IPA. Pale ale. Aged stout. In America, beer can be hard to avoid – but that’s not necessarily a bad thing for discerning taste buds. The microbrewery trend is on the up across America, and the small-batch brews that result are growing in popularity.
Even I – someone whose typical tipple of choice is a classic G&T or a sip of something sparkly – am a convert to the craft beer movement, as I discovered recently on a two-day trip to Johnny Appleseed Country in north central Massachusetts.
The state was slowly emerging from one of the worst winters on record when I stepped out of the rain with four fellow travel bloggers, and into the Gardner Ale House, located in the small New England town of the same name. Since 2006 the restaurant and bar has been providing microbrews and eclectic American comfort food to Gardner locals and domestic visitors alike.
Gardner Ale House’s comfort food certainly comes with a twist. We asked Rick, the owner, what dishes he would recommend, and we ended up with a variety of starters literally covering the table: calamari, crab cakes, buffalo chicken wings, and most interesting of all, pulled pork bruschetta.
Who would think of marrying America’s southern barbeque staple, pulled pork, with that Italian classic, bruschetta? I might never have ordered it without encouragement, but it ended up being my favourite food of the night, even surpassing my main meal of a grilled chicken burger with cheese, avocado, and salsa.
The beer came later, after our stomachs were filled and copious photos of food were taken (anyone who spends time with a travel blogger knows not to touch the food until the requisite images have been captured).Gardner Ale House offers seven microbrews on tap at a time, and they’re brewed right here – in the basement below the bar. You could be forgiven for mistaking the two large brew tuns at the back of the restaurant for being purely decorative, but they play a crucial role in the alcohol that flows from the taps.
It was in his own basement that Rick first developed his early home brews, but he describes himself more than once as “a businessman, not a brewer.” Still, this businessman clearly has a love for the brewing process, one that he describes in entertaining detail as we stop at each batch of equipment.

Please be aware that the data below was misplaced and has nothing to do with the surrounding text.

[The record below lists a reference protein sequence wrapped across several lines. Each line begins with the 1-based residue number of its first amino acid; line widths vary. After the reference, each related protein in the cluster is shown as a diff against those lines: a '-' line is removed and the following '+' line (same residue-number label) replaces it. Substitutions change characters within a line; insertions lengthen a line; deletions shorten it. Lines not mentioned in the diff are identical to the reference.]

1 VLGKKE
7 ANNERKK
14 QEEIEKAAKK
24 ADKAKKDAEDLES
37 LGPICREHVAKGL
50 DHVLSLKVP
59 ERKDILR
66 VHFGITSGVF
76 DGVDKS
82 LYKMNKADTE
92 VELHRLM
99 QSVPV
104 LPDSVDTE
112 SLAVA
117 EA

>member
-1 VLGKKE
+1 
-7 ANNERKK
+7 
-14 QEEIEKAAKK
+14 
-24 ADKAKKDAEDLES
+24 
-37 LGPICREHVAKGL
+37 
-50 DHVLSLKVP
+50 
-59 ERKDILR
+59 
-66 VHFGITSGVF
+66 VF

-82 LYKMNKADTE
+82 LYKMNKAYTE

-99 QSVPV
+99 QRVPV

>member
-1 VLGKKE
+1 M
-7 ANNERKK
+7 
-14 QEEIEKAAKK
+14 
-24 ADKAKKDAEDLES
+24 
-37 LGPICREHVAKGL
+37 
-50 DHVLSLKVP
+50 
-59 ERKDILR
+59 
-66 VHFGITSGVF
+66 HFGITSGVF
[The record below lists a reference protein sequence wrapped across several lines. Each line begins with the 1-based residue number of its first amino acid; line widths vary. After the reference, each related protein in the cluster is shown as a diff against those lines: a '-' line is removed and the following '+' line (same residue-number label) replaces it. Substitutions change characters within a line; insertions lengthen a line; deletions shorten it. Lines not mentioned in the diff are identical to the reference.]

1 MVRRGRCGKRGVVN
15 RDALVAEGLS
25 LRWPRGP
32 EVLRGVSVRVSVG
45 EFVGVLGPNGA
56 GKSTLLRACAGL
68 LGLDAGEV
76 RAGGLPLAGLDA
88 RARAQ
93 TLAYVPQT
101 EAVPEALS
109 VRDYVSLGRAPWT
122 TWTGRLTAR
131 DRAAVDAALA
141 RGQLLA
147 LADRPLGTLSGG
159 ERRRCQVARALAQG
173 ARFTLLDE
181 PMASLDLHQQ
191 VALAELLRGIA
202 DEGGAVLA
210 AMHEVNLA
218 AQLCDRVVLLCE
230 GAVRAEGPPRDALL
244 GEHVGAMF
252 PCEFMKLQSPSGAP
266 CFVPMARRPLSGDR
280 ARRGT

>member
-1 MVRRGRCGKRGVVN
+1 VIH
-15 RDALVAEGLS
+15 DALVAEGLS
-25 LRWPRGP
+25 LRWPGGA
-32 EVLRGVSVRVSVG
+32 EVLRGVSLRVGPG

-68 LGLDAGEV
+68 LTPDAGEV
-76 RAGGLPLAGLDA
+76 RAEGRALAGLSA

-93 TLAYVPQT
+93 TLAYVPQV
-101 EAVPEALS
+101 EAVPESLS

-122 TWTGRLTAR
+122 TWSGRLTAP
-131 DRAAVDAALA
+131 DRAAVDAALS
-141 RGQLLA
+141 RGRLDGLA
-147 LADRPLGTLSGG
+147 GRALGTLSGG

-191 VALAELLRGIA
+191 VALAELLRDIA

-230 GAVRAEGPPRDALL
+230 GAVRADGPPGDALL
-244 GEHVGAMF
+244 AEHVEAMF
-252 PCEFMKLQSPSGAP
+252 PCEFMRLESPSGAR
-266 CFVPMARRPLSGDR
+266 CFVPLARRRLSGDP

The guided tour begins at what Rick calls “the kitchen, the hot house of making beer”, those tuns at the rear of the restaurant. He passes around the ingredients in a good beer: a glass of hops (the key to making beer “tasty as hell”), and another of yeast, before lifting up his own glass of IPA in an indication of what the end result is. But what exactly goes on under the bar at the Gardner Ale House? We’re about to find out.
Downstairs the space is small but well used. A repurposed chicken feed conveyor transports the crushed barley from the basement upstairs to the “hot house”. It then comes back downstairs to the fermenters, which are designed in a conical shape to allow yeast to gather at the bottom.
Rick crouches down next to a fermenter to give us a demonstration, pouring a beer straight from the source. A ‘pigtail’ spout provides resistance, slowing the beer down. What comes out is a smooth Vienna lager, which we each get a taste of. “Lagers are beautiful in that they have one strong note that comes through,” says Rick, explaining that lager has a lower temperature, and takes six to eight weeks to ferment, compared to the short turnaround of two to four weeks for an ale.
Next door is a small cold room filled with kegs, pumps, and levers; or as Rick puts it, “a big walk-in cooler with a lot of beer. We can completely control the pressure of the beer upstairs using the beer bumps, making sure the beer has the right amount of carbonation.”
Our group was about to climb the stairs to leave when one of us noticed a collection of intriguing names stuck on the wall. This is where each craft beer made on the premises is chronicled, from Chair City Pale Ale (Gardner was once the heart of a thriving local furniture industry) to Naked Stout. “Ah, now, there’s a story behind that,” Rick begins.
Their latest stout was “going south”, and in an attempt to save the situation, the brewer was pouring yeast into the mix, with the end result of beer spraying everywhere. Of course, the minute he stripped to his underwear in an attempt to save his clothes as well as the stout, the (female) restaurant manager walked downstairs. In-jokes ensured at the Gardner Ale House, and the Naked Stout was born.
It is stories like this that make the Gardner Ale House stand out from the burgeoning craft brew crowd, an under-the-radar find in a country-wide community of more than 3000 small-batch breweries. If you find yourself taking a detour through the quiet roads of Massachusetts’ Johnny Appleseed Country, grab a beer (and a bite to eat) in Gardner. You might even get a laughter-filled tour of the microbrewery under the bar…
Have you ever visited a brewery, at home or abroad?